This is why having a customized approach is definitely the best way to deal with the problem. Of course this isn’t possible all the time, because, well paying a massage therapist every week (or even every other week) isn’t cheap! It’s actually quite pricey!

So is there any other way to resolve your shin splints without having to spend $$$ on seeing a trained massage therapist?


Can One Resolve Their Shin Splints By Self Massage?

Self massage has always been a fantastic option for those who don’t wish to spend on paying a massage therapist. The biggest con with this however, is that you’re limited in how much you can do. Your hands are limited in terms of their range of motion, so there are areas you won’t be able to work on.

The shins however are not one of these areas!

So can one self massage themselves to get rid of shin splint pain? Yes it is possible. There’s a few ways to approach this:

#1 Learn Myofascial Release ( And Deep Tissue Techniques) From Your Therapist—This is a great way to continue your treatment without having to continuously visit a therapist. If your therapist is willing to teach you his/her technique, nothing quite like it!
#2 Learn By Watching Video Tutorials On YouTube!—This one’s a little tricky because there’s so many different videos, so you’ll have to take some time to see which one’s are actually worth learning based on what others have reported. Below is a tutorial I really like!

As you can see from the video, she was using a stick roller to help assist her. Investing in a stick roller to me is a no-brainer! It’s such a versatile tool you can literally use it for everything on your body, and yes I mean everything! I’ve seen a video where one person demonstrated how to massage the entire body using just a roller stick!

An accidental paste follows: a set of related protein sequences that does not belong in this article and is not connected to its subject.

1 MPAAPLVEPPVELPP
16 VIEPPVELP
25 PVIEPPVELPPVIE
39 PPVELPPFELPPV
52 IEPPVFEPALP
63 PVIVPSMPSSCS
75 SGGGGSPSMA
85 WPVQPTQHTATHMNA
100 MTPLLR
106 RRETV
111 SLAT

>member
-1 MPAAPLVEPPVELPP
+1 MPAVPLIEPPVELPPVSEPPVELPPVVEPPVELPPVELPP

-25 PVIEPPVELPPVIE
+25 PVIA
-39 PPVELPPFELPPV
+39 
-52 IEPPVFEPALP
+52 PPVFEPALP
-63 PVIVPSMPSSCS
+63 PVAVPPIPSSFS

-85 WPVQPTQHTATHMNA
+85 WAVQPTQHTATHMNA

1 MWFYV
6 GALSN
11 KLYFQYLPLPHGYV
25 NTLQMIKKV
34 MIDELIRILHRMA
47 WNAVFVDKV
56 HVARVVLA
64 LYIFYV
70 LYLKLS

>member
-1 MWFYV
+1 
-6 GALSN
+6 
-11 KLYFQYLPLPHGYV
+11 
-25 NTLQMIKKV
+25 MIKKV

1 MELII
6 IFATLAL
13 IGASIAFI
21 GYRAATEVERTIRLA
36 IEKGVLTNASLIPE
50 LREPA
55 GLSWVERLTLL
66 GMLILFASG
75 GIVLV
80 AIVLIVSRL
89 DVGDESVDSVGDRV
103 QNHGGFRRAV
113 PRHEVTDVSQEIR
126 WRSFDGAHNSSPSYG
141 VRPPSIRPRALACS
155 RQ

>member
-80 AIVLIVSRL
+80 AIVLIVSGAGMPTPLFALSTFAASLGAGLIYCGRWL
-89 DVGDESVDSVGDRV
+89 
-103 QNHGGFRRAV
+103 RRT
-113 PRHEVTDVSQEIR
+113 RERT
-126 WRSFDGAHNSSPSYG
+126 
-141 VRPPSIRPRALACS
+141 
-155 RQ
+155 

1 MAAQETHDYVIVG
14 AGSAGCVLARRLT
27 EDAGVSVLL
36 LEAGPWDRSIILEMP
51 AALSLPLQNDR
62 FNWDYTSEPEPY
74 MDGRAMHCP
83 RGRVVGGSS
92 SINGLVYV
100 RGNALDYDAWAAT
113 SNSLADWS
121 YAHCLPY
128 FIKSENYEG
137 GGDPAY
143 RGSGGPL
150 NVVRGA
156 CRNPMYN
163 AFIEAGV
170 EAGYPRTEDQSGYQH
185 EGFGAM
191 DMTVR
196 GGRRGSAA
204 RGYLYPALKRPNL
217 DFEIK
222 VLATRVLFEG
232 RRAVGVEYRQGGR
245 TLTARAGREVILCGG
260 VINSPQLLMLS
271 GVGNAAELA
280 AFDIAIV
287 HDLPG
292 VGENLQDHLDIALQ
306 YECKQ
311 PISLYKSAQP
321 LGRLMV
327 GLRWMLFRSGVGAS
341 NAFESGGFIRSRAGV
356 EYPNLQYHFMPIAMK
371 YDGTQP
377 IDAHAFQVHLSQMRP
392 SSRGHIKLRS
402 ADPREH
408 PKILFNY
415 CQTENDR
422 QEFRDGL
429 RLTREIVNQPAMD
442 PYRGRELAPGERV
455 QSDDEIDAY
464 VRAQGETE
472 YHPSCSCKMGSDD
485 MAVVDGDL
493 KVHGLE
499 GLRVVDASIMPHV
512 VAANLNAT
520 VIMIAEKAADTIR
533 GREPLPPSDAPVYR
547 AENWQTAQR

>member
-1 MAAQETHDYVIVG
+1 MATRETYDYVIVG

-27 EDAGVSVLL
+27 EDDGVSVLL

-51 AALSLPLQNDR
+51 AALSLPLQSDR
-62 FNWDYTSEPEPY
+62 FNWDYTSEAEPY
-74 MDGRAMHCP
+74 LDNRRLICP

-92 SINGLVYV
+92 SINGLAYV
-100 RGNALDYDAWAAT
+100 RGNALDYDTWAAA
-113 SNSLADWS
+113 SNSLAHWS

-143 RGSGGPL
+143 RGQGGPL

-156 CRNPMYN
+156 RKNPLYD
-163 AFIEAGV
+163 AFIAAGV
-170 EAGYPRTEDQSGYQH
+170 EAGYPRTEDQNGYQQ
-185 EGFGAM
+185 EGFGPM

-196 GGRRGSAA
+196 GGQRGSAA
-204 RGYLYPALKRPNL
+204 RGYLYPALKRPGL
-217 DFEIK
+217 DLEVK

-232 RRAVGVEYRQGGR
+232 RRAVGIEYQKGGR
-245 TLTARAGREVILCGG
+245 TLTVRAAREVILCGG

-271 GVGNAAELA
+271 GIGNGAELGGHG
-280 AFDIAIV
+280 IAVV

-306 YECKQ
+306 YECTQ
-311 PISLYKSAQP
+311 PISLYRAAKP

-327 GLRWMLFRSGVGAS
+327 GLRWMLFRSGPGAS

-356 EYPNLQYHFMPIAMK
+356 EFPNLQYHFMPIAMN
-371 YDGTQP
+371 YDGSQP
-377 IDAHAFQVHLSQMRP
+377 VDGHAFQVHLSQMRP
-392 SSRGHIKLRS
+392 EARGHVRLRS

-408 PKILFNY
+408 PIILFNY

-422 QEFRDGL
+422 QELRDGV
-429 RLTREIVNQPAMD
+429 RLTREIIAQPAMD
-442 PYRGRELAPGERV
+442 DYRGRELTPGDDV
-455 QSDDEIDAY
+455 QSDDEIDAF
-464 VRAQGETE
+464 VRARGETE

Another Solid Massage Roller!
Always A Great Idea To Invest In A Roller Stick!

I previously wrote a post on rollers, you can check it out here in case you’re interested in buying one.


One Very Important Thing To Remember!

Before I bid you farewell, there’s one very important thing you should always remember:

Always get medical advice before commencing a massage routine. Obviously this becomes incredibly important for those intending to perform self massage!

What this means is your first action is to speak to your physician and get him/her to provide a diagnosis. Maybe it ends up being that you don’t actually have shin splints, but something else entirely.

You never know until the condition has been diagnosed, and that can only be done by a trained medical professional.

Once you have the green light to massage (and self-massage), then and only then should you commence a routine. If the technique makes things worse, you should desist and stop.

I think this goes without saying, but even so, one should always learn to listen and watch the signs of the body.

Pay Your Doctor A Visit!
Pay Your Doctor A Visit!


I Wish You All The Best!

I know just how much of an annoyance shin splints can be, and now that I’ve grown older, I realize that the best ways to treat shin splints are often the ones that address the root cause rather than popping pain pills. Massage is a fantastic way to achieve this and one that has personally worked wonders for me!

I hope it works for you as well. I’ll be looking forward to hearing from you, so definitely drop a comment down below letting me know if massage has provided some relief from your shin splints! All right, that’s all for today. Be safe, be well, and most importantly be happy!

About Eve

Just an average bloke intrigued by massage and its incredible benefits. Oh, did I mention I also own a massage chair? More on that in the blog posts!